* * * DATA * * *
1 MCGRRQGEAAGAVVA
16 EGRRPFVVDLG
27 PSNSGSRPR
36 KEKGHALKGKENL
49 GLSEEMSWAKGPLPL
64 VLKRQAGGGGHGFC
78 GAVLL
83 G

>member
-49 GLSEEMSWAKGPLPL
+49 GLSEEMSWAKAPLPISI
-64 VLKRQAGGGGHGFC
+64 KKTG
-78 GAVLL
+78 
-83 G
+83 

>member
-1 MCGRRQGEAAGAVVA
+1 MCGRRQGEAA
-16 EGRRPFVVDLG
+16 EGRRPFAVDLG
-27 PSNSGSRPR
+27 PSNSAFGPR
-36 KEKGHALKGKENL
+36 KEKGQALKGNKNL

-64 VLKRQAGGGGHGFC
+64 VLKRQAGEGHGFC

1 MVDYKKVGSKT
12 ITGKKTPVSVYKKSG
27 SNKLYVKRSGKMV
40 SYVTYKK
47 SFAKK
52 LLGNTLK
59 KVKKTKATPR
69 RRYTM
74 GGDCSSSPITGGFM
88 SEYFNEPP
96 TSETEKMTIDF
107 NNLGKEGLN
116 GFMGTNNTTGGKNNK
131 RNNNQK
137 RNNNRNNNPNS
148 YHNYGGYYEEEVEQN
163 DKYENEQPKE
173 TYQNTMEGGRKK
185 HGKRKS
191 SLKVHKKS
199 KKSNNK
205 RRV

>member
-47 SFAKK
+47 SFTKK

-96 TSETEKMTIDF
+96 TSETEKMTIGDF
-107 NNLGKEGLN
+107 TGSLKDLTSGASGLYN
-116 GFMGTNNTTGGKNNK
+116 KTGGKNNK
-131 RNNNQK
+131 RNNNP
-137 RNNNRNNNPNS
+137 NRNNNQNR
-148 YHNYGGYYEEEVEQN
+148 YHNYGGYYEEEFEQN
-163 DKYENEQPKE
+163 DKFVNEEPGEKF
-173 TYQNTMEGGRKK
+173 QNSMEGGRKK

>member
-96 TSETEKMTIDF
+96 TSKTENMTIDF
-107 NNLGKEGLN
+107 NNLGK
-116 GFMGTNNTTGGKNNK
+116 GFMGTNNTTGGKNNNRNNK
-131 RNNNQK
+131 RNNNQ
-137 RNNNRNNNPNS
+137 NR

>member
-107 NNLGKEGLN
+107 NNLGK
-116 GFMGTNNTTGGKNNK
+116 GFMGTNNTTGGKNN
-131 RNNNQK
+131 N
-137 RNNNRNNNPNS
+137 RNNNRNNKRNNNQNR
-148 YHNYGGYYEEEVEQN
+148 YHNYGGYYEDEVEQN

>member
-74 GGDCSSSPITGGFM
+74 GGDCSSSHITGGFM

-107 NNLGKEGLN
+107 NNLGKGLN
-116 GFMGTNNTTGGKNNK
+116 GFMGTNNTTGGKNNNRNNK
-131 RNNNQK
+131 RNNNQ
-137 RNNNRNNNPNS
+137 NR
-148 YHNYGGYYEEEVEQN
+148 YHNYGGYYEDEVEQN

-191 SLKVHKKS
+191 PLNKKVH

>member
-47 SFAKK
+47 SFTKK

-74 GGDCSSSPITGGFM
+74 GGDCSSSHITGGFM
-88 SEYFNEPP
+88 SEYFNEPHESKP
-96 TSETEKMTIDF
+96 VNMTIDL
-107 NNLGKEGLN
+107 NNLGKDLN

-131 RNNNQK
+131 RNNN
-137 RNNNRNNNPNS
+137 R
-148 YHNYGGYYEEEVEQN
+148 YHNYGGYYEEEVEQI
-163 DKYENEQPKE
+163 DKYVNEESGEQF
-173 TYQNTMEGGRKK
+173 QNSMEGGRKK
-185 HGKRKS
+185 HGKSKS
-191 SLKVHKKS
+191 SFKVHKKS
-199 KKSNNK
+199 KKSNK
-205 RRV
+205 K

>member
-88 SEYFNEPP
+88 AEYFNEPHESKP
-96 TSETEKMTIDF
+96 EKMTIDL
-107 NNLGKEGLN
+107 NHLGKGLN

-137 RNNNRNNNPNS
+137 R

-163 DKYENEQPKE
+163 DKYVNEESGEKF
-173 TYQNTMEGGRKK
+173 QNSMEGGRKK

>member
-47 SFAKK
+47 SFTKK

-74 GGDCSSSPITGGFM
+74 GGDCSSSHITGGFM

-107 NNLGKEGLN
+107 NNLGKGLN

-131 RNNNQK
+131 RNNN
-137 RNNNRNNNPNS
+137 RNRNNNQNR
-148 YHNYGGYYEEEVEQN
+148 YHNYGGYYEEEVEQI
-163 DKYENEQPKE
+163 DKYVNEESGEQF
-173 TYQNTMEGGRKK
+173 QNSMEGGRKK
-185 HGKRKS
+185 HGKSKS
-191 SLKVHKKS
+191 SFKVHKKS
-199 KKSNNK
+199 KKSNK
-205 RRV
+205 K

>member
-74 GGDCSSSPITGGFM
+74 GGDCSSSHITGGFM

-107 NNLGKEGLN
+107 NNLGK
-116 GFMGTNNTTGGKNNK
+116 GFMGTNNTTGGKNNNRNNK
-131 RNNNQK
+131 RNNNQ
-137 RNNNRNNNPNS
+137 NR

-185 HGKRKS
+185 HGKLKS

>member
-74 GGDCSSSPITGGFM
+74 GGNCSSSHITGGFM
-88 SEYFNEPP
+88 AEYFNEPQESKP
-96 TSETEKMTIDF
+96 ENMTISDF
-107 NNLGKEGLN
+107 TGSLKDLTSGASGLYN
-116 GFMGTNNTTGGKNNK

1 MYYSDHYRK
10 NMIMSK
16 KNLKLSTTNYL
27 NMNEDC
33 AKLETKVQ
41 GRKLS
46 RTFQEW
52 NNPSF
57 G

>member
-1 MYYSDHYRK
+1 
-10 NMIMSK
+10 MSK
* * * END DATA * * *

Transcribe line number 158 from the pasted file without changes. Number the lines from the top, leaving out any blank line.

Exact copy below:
-137 RNNNRNNNPNS